As you progress in the Army as an officer – and sometimes as an NCO – you’re bound to end up on staff at some point or another. Like death or taxes, it is inevitable – and sometimes as equally dreaded. One of the perks of staff – besides the feeling of constant dread and the ability to always walk around with a cup of lukewarm coffee with the consistency of sludge – is getting to work with people from other branches.
When your career path edges you into higher echelons of the staff, you end up rubbing elbows with people from a multitude of branches – some that you never knew even existed. And nowhere are the differences in personalities from each branch more apparent than on staff. What follows is a breakdown of the type of staff officers that you’ll be wont to come across in your career.
Infantry staff officers – If you can’t ruck it, shoot it, smoke/dip it, drink it, or make it do pushups, the infantry staff officer doesn’t really care about it.
Armor staff officers – Does your course of action involve tanks? Does any part of the operation involve tanks? If not, why? And if yes, then all the tanks need to be doing tank things: namely, rolling over and through the enemy, no matter who they are.
Cavalry staff officers – What do you mean wearing a Stetson all day isn’t allowed? No, I won’t take my feet off my desk. And of course we can take that objective of dug-in T-80 tanks with one troop of cav scouts.
Aviation staff officers – No, they won’t get a haircut, and yes, crew rest always applies. They won’t be at PT because pilots don’t need to run fast, they just need to fly.
Engineer staff officers – Look, just tell us where to put obstacles and build roads and we’ll make it happen. Other than that, we’ll be in the corner trying to get rid of this killer hangover.
Chemical staff officers – Look, there’s totally a CBRN threat. Definitely. No? Ok, well, they templated out your slideshows for the next 90 days and there’s a fresh pot of coffee made.
Adjutant General staff officers – They’ll just be in the ALOC telling stories about how much fun AG BOLC was and constantly judging you for having so many late evaluations.
Military Intelligence staff officers – They’re smarter than you and won’t let you forget it. You wanted to know the enemy most dangerous course of action? Here’s a threat wheel with so much data that it will make the human mind explode and is impossible for anyone without a statistics PhD to understand. Stop asking them about the weather.
Logistics staff officers – Are long-suffering since they are ignored by all the maneuver staff officers until the maneuver force can no longer shoot or move. And then suddenly it’s somehow their fault. Often found drinking with the engineers.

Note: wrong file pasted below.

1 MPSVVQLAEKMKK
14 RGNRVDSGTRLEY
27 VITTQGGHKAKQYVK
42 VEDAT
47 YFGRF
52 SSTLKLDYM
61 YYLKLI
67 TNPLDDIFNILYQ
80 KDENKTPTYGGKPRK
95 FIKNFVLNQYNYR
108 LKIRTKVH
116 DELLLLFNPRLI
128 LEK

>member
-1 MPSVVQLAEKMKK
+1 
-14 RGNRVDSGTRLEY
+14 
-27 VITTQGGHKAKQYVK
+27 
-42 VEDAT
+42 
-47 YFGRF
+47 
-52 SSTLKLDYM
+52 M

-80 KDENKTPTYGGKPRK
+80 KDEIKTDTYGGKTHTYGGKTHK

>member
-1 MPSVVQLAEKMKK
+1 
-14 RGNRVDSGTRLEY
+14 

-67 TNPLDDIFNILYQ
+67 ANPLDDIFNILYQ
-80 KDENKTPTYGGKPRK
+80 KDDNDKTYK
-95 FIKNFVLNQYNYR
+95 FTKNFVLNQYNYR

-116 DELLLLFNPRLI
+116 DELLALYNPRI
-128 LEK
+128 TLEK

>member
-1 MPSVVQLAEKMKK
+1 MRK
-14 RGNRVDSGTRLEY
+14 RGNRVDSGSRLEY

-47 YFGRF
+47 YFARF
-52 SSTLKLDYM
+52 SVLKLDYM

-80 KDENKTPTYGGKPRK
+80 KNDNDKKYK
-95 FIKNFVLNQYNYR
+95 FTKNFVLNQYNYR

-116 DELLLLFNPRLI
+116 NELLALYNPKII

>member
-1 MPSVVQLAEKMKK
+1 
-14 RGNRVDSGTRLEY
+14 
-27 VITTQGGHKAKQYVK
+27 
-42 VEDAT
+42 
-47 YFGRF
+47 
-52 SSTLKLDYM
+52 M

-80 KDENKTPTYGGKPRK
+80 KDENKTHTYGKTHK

Transportation staff officers – Your trucks are all broken because you don’t do proper PMCS and all routes are black. And no, they can’t get a new uniform that’s not covered in engine grease. That would just be wrong.
Military Police staff officers – No, you’re wrong. Always. Don’t argue, or they’ll take their force protection package and go home.
Air Defense Artillery staff officers – Who? What are they? Just excited to be relevant again.
Field Artillery staff officers – There is no problem that can’t be solved by the application of massed and concentrated high explosives. They have a fires template in their back pocket and are offended that your course of action regarding stability operations does not include them.
Signal staff officers – Look, the reason you can’t get on Sharepoint is because you missed one of 80 mandatory online courses that were briefed this quarter. No, you can’t get connectivity support because the 6 is at yet another cyber conference.
Cyber officers – Too new to be taken seriously at this point. But are slowly dying inside from people constantly misusing the word “cyber.”
Special Forces officers – You won’t see them. And when you do, they won’t give input for mission analysis other than, “It’s classified.”
Chaplain – Will find new and inventive ways to categorize the spiritual health of the force.
Civil Affairs officers – Yes, they’ll be wearing civilian clothes and mocking your slides all day.
Medical Services officers – Actually skilled at their jobs and can’t believe that MDMP is a real thing that people use without feelings of self-harm.
Ordnance officers – Blow it up. Just blow all of it up. Or maybe resupply it. What was the question?
Dental Corps officers – Will always politely inform you that 37% of your force is non-deployable because their teeth are falling out.
Quartermaster officers – You can’t afford to buy the things you want and even if you could, the property book wouldn’t support it. Now go see the JAG about how much stuff you’re missing and the pending charges against you.
Judge Advocate General officers – They don’t like you. They don’t like anyone. Because they know just how awful you all are.
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About the Author: Angry Staff Officer is an Army engineer officer who is adrift in a sea of doctrine and staff operations and uses writing as a means to retain his sanity. He also collaborates on a podcast with Adin Dobkin entitled War Stories, which examines key moments in the history of warfare.
Cover photo: CAMP BLANDING, Fla–Lt. Col. Michael Hoblin (left), commander of the New York Army National Guard’s 1st Battalion, 258th Field Artillery Regiment, talks with his staff officers after a mission analysis briefing at Camp Blanding, Fla., March 9. The staff officers trained on the Military Decision Making Process as part of the unit’s annual training in Florida.